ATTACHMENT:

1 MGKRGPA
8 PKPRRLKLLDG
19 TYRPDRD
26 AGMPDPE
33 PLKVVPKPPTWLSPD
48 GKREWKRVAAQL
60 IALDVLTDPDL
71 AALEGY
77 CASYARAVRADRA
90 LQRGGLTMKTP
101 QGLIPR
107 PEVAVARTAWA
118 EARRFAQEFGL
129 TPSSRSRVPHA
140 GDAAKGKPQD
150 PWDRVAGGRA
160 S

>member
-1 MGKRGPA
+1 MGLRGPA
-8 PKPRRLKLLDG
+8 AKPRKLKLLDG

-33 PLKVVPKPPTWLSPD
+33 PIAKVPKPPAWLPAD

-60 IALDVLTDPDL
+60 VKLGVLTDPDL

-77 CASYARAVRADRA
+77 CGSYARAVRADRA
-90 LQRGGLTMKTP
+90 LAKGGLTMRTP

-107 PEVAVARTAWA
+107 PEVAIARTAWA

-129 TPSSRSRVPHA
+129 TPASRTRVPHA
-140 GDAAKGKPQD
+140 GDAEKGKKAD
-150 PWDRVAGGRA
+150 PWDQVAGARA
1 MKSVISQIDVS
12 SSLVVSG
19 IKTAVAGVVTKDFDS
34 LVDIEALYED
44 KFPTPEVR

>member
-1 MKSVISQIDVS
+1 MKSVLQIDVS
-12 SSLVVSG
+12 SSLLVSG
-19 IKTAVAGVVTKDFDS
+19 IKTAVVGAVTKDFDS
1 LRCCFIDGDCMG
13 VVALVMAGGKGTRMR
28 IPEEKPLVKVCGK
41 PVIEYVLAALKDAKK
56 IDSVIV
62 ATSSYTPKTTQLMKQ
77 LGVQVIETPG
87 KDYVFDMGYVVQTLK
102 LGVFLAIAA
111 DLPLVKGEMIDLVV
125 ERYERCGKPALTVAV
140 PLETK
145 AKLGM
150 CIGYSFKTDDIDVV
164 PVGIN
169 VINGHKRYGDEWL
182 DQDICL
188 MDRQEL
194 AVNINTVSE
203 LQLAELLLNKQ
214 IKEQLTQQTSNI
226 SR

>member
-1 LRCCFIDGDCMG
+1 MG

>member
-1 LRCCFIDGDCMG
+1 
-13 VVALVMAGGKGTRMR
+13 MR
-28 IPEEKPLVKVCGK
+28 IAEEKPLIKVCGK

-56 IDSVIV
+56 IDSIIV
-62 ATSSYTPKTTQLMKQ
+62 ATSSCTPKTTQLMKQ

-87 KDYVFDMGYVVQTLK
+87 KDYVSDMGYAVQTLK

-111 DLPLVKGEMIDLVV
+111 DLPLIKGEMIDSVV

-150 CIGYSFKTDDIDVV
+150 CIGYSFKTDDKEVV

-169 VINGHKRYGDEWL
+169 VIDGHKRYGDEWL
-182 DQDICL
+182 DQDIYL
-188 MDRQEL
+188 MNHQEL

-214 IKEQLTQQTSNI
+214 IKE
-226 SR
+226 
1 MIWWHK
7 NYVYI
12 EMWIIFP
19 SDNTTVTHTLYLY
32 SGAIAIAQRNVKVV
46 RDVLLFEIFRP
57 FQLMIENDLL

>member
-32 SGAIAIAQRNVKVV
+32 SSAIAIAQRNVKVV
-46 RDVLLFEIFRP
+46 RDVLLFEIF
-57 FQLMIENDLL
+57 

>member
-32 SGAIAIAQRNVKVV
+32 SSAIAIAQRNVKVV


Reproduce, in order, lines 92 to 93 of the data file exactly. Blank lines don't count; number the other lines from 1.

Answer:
+150 CIGYSFKTDDKEVV

-169 VINGHKRYGDEWL